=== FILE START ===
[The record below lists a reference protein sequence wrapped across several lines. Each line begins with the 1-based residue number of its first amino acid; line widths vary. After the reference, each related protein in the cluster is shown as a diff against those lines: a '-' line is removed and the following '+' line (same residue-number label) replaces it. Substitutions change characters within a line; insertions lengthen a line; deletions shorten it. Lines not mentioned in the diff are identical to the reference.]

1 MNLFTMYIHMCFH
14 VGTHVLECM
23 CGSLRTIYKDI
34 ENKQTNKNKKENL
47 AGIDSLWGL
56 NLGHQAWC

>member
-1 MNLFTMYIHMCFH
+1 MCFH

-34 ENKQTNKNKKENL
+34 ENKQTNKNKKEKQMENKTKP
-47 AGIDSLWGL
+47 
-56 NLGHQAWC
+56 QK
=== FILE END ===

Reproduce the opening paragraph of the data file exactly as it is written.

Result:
[The record below lists a reference protein sequence wrapped across several lines. Each line begins with the 1-based residue number of its first amino acid; line widths vary. After the reference, each related protein in the cluster is shown as a diff against those lines: a '-' line is removed and the following '+' line (same residue-number label) replaces it. Substitutions change characters within a line; insertions lengthen a line; deletions shorten it. Lines not mentioned in the diff are identical to the reference.]